In so doing, here are just a few things to consider when trying to access the investment potential of small and seemingly hard to predict companies such as CDXC.
1) The nature of biotech stock is such that prices tend to rise and fall following news of rercent drug trials and regulatory approvals.
2) Many such companies have no growth or products to speak of but rather drugs in the pipeline that could become blockbusters.
3) Small-cap pharma is a very difficult area to chase momentum in. The broader healthcare sector tends to really outperform only in highly volatile periods for equities overall, and the industry seems to be much more vulnerable to company-specific risk than many others.
4) Big pharmas are losing patent protection on their top-producing drugs and are in a mad scramble to secure patents from smaller companies to generate revenue down the road.
Regarding Muscle Pharm Corporation's (MSLP) apparent desire to do a 650 to 1 R/S, one should keep in mind that reverse splits are usually a sign of good things for companies on the way up.
Using a reverse split to raise the share price and obtain an uplisting is a very positive sign for a company and is much different than companies that use a reverse split to prevent being delisted. Once again, the confusion relates to delisting as opposed to uplisting.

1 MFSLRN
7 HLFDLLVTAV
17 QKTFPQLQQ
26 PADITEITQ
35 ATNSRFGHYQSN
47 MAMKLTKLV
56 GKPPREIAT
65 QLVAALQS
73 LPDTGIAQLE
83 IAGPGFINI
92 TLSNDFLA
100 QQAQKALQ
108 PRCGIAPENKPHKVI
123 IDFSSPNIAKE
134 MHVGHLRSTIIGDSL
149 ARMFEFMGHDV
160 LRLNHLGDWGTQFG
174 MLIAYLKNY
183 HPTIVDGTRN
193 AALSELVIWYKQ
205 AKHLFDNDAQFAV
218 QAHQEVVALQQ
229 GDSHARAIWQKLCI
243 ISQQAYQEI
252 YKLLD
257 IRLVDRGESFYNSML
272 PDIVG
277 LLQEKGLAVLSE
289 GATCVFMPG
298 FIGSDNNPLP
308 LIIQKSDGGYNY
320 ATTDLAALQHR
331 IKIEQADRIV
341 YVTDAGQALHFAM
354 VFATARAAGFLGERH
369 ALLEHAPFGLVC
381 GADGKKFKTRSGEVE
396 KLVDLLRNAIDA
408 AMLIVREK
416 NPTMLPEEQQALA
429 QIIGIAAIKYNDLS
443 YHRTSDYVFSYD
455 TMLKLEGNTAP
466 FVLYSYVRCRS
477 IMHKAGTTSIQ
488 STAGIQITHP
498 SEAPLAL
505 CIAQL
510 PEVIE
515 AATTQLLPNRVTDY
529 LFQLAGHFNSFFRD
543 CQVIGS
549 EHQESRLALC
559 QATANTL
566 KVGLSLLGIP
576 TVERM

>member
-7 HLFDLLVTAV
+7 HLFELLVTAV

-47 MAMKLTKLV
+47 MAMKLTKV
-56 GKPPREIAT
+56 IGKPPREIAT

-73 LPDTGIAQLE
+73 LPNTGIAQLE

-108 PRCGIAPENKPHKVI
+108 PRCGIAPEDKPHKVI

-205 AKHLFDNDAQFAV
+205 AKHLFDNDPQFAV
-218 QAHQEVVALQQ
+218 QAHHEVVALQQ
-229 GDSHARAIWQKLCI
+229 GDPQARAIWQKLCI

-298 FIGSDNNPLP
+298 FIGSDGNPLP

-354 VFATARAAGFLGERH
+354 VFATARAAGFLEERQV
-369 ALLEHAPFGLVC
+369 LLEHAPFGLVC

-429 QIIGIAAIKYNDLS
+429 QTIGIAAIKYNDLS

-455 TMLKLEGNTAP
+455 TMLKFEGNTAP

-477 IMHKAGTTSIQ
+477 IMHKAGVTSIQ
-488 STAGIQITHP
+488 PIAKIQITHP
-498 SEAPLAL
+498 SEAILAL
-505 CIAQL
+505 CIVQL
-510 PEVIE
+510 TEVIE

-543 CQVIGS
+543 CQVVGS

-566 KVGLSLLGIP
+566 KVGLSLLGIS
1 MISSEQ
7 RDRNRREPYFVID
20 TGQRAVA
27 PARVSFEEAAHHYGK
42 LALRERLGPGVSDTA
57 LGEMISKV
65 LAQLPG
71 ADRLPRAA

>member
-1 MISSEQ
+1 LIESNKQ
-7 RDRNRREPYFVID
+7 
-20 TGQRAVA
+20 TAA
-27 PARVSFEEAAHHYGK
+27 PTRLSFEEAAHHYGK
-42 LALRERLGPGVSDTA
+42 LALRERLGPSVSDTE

Many people who don't focus on uplistings only encounter reverse splits in the context of companies that are trying to stave off a delisting, so in many people's eyes a reverse split is a sign of a troubled company.
For the relative few of us focused on uplistings, a reverse split is typically the first catalyst that attracts attention to the potential uplisting and is considered a very good indicator.
Cynics will argue that I'm only highlighting the exceptions to the rule, and that's fair. They aren't the only companies to beat the market since declaring stock splits, but there are far more losers than winners after going for reverse split makeovers.
A company declares a reverse because its share price is unacceptably low -- and that doesn't happen by accident. There are plenty of companies declaring desperate reverse splits on the way to zero.
However, that was going to happen with or without the exchange adjustments.